Julie Park is a material and visual culture scholar of seventeenth- and eighteenth-century England who works at the intersections of literary studies, information studies and textual materiality. Her research examines the unexpected ways in which human subjects are inseparable from the material things, environments and devices of everyday life in historical contexts. She writes about such artifacts, tools and spaces as automata, quill pens, notebooks, grottoes and follies, exploring their abilities to shape, channel and model the innermost experiences of the embodied self in everyday life. She received her BA from Bryn Mawr College, MA and PhD from Princeton University, and MLIS from the University of California, Los Angeles.
She is the author of The Self and It: Novel Objects in Eighteenth-Century England (Stanford University Press, 2010), and editor of several journal special issues: The Drift of Fiction (2011) for The Eighteenth Century: Theory and Interpretation, as well as Interiors (2008) and War (2006) for Eighteenth-Century Fiction. Her current project is My Dark Room, which examines the material environments of inner experience, from writing closets to women’s detachable pockets in eighteenth-century England, positing the camera obscura as a critical paradigm for understanding their functions as spaces of interiority. Another current project, Writing’s Maker, explores the materiality of multi-media inscription practices as interconnected channels of thinking, creating and record making for writers of the long eighteenth century and today.
Park’s co-edited collection with Miriam Jacobson, Organic Supplements: Bodies and Things of the Natural World, 1580-1790, is forthcoming from the University of Virginia Press in 2020. Other publications appearing in 2020 include articles on 18th-century speaking machines (AI Narratives, Oxford University Press), the extra-illustration of eighteenth-century printed books as heritage reenactment (Routledge Handbook of Reenactment Studies), sexual prostheses as instruments of libertine writing technology (Journal of Narrative Theory), and the early modern penmanship flourish as a medium for embodied creativity (Organic Supplements).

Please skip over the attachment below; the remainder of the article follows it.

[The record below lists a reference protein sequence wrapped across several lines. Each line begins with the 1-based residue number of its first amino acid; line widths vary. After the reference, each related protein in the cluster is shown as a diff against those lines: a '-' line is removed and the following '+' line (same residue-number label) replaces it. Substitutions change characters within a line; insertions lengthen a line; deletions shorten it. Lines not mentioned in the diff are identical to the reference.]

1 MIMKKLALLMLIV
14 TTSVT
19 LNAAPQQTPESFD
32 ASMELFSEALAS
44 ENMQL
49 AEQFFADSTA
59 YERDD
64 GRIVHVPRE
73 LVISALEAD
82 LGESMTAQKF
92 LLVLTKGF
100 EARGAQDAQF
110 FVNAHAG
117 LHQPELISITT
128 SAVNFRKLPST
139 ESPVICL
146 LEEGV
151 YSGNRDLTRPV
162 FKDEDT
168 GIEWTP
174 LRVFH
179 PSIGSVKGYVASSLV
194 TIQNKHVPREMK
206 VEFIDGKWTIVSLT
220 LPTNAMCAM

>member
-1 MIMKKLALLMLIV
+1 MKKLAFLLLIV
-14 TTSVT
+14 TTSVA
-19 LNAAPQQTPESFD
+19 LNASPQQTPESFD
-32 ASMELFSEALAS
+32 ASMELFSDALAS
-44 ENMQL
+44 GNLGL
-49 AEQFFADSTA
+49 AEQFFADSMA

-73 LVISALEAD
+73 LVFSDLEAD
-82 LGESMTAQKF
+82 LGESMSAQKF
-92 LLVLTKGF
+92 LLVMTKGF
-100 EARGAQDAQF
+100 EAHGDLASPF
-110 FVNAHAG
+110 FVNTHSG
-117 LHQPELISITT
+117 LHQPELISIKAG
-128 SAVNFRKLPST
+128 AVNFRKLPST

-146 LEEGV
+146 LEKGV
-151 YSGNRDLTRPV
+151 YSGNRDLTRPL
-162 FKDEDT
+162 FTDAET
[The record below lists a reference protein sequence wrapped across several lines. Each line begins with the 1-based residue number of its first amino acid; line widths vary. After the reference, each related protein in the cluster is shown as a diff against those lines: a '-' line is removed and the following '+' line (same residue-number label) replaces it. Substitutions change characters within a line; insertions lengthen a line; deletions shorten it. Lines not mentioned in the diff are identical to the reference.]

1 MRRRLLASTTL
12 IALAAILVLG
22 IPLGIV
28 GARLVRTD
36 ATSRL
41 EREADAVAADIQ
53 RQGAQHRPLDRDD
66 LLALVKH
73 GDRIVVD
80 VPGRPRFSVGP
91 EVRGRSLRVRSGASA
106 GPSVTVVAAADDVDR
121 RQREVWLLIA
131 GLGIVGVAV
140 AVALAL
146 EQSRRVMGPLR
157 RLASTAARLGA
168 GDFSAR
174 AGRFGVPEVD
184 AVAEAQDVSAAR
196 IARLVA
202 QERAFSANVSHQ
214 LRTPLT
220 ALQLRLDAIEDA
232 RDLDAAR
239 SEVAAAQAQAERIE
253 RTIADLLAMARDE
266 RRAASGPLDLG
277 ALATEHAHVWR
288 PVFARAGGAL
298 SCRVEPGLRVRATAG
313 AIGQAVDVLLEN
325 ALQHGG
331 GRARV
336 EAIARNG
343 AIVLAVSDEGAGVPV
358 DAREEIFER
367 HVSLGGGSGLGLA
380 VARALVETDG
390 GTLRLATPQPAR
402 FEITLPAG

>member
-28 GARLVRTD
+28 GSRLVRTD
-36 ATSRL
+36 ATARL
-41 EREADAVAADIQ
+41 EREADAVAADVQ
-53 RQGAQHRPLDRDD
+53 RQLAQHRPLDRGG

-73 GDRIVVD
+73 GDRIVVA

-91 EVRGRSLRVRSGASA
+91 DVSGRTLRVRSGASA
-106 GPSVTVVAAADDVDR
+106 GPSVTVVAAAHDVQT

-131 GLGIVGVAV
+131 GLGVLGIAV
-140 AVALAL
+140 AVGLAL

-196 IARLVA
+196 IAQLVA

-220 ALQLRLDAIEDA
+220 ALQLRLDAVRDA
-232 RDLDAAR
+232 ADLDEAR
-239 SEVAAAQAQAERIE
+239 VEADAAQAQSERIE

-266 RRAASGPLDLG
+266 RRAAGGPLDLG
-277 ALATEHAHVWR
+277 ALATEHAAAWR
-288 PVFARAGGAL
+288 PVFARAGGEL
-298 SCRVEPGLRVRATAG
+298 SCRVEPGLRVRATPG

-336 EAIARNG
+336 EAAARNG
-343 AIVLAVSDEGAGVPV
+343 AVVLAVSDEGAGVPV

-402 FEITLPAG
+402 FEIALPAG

She is Assistant Curator/Faculty Fellow in the Special Collections Center of the Elmer Holmes Bobst Library and a Provost’s Postdoctoral Fellow at New York University, where she is developing the Fales Collection, curating exhibitions, performing outreach and reference work, and teaching book history. In October 2019, she will be a resident scholar-librarian in Wake Forest University Library’s Special Collections, where she is curating an exhibition on commonplace books, leading workshops for undergraduates in English and history classes on interacting with and describing bibliographic artifacts, and delivering a public lecture: “Index, Table, Self: Eighteenth-Century Commonplace Books.”
After working for several years as a professor of English, she is delighted to become part of a deeply interdisciplinary and collaborative field that gives her sustained opportunities to interpret, promote and teach rare books and manuscripts while working with them in an especially tactile fashion. Moreover, she is thrilled to be able to engage more directly with the public while contributing to the shaping of knowledge and the preservation of cultural heritage. Her prior faculty positions include Associate Professor for Research in English at Vassar College, as well as Assistant Professor of English and Cultural Studies and Co-Editor of Eighteenth-Century Fiction at McMaster University.
A recipient of several research fellowship and grant awards, including long-term fellowships at the Folger Shakespeare Library and the Huntington Library, she will be a visiting research fellow at the Institute for Advanced Studies in the Humanities (IASH) of the University of Edinburgh in 2020. At the IASH, Edinburgh, she will collaborate with the Center for the History of the Book as well as the Edinburgh College of Art.